At market, 325 head of beef cattle, 34 yokes
working oxen, 60 cows nnd calves, 275 sheep and
jjiimos, ami aootit J4uU swine.
I'rices. UeeJ Cattle. .Extra atS 5.75 first.
quality, 5.50 second quality, 4.75 h 5.25.
Working Oxen. ,$65, 70, 72.50, and 120.
Cows und Calves. Dull. We noticed sales at
Sheep and Lambs. Old sheep 2.50 a 3.75.
Camus 3.75 3.20.
Swine. 4 1-2 a 5 1-2 wholesale, and 5 1-2 unci
6 1-2 at retail.
Forty head of cattle unsold ut 4 o'clock.
In St..lohnsbury, 12th inst., Mr. Walter Wright
to Miss Sarah P. Ripley.
In Glover, Mr. Robert V. Heatherington, of
Northheld, Miss Sabra J. Lawrence, ot 1.
In Stovvo, Mr. Ileinan A. Churchill to Miss Ma
riette L. Benson.
.Joel Harris' Kstate.
STATU OF VERMONT, ) The Hon. the Probate Court,
District of Lamoille, ss, J within and for tho District
of Lamoille. To all persons concerned in the estate of
JOEL HARRIS, late of Stovve, in said District, deceas
I1E11EAS, Joel Harris, administrator on said es
tate, proposes to render an account of his admin
istration, and present his account as administrator on iaid
estate, for examination and allowance, at a Probate Pourt
to be holden at the Inn cf G. and A. Raymond, in Slow
aforesaid, on Ihe second Thursday of July next, at 10 o'
clock A. M.
Therefore, you are hereby notified to appear before sld
Court, at the lime and place aforesaid, and shew cause, if
any you have, why said account should not be allowed.
Dated at Johnson, this 10th day of Mav, A. D. 1844.
20w3 C. E. BOWEN, Register.
Second Congressional District.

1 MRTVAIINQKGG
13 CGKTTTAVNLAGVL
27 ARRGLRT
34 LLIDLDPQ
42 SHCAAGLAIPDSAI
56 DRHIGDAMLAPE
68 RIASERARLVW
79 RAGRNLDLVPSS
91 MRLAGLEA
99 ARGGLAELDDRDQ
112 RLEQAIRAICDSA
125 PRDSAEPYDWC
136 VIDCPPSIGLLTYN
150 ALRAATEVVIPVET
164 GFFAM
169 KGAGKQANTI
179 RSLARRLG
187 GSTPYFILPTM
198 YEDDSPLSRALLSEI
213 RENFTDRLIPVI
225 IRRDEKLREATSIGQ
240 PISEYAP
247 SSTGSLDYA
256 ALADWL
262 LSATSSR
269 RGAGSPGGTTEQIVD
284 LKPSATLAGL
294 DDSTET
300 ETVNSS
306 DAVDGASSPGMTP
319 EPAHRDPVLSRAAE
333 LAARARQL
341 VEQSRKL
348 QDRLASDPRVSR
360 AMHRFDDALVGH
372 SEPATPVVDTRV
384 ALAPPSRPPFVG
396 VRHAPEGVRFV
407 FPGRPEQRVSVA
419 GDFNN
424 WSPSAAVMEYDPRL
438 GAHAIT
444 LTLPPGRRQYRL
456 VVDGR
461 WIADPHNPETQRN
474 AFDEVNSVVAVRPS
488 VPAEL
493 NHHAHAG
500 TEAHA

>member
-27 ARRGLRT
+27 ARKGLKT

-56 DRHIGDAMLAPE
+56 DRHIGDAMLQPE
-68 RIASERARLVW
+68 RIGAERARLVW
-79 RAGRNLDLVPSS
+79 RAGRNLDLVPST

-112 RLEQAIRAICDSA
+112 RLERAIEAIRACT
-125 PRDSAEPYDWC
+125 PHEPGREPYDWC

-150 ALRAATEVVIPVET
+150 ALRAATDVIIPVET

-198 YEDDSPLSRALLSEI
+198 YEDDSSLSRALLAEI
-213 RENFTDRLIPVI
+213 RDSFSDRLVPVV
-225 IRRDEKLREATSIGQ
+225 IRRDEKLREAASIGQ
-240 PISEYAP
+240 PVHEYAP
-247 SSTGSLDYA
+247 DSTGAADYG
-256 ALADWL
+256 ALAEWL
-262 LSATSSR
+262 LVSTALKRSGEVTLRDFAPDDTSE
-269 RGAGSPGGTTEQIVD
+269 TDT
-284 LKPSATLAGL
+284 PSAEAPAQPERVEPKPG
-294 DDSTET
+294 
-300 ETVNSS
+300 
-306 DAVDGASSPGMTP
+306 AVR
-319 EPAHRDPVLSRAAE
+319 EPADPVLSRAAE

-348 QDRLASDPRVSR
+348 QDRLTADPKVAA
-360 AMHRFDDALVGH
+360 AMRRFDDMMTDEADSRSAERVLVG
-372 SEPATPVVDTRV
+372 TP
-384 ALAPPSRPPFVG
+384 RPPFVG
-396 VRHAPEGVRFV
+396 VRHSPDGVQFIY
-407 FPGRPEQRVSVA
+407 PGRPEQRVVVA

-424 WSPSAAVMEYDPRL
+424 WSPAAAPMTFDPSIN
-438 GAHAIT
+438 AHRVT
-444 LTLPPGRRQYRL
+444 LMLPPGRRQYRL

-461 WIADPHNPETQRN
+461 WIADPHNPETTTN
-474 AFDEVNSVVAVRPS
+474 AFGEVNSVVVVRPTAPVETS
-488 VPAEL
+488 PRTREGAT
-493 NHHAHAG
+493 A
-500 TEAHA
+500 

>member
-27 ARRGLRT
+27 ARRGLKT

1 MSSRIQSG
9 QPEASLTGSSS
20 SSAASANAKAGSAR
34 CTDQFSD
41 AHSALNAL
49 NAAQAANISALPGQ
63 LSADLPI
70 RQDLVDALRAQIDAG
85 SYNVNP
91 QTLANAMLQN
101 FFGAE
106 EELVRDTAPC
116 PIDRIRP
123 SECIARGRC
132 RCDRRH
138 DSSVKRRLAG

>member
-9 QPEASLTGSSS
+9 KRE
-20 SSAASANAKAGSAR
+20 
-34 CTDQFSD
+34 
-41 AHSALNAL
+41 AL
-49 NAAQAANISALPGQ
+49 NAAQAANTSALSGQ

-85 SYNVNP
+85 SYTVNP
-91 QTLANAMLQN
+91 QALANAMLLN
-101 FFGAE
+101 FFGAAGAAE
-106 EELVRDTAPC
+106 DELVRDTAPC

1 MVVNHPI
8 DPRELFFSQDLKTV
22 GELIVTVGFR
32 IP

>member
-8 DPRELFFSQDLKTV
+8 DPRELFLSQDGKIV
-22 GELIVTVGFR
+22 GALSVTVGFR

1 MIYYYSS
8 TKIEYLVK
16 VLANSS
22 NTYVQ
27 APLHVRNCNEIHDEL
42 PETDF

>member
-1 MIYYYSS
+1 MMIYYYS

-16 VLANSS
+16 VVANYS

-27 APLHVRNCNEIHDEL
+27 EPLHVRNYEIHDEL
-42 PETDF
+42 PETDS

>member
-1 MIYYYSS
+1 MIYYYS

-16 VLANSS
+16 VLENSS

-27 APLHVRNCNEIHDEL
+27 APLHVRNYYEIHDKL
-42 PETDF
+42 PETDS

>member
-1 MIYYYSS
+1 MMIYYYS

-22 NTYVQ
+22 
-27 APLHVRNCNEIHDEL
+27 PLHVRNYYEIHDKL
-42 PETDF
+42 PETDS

After the deliberate consultation of the friends of liber
ty, we think it udvisable to appoint our meeting at Royal
ton, on the 19th dav of June, at 10 o'clock, A. M., for the
nomination of Representative to Congress, and to transact
other important business, which will demand the represen
tation of every town. We feel assured that the inends
will spare no pains to secure a full delegation throughout
Friends of Liberty ! fail not, as much is to be accom
plished. Beta Bait, 1 .
I Com le
David S. Morse,
Royalton, 26th May, 1844.
WINDSOR CO. SENATORIAL MEETING.
Will be holden at the same time and place, for the nom
ination of County Senators, and other important business,
Pelatiah Me! calf,
liijland Fletcher, '
Third Congressional District.
The undersigned, being appointed a committe by the
State Liberty Convention, holden at liochester in Januarv
last, to call a meeting of the third Congressional District,
foi the purpose of nominating a candidate to bo voted for
at the next Congressional election do hereby most cordi
ally invite, and most earnestly solicit, the attendance at
IIinesburgh, on Thursday, the 6th day of June next,
at 10 o'clock, A. M., of ALL TRUK LIBERTY MEN,
who are resolved to vote for the Liberty of ALL MEN
who have not foifeiled it by their crimes to vo'.e for
PROTECTION for the MAN HIMSELF, as the surest
way to obtain protection for all other great interests to
vote directly against Slavery, the monopoly of monop
olies, lest all our hard earnings, all our just rights and
dearest privileges should ultimately be monopolized by
the slave-holder's all monopolizing power.
We invite all those to participate in our deliberations
who may as yet believe that other great questions ought to
take precedence of the abolition question, whose politeness
will nevertheless foi bid any attempt to defeat tho nomi
nation of a man w hoso known senlinionts shall accord with
those expressed above.
The convention will probably sit two days,
Austin Beecher, Com'te.
Reuben D. Farnswort
Williston. May 4, 1844.
P. S. Editors within tho District who will copy the
above, shall receive our warmest thanks, Com lee.
Fourth Congressional District.
A District Convention, for the nomination of a candid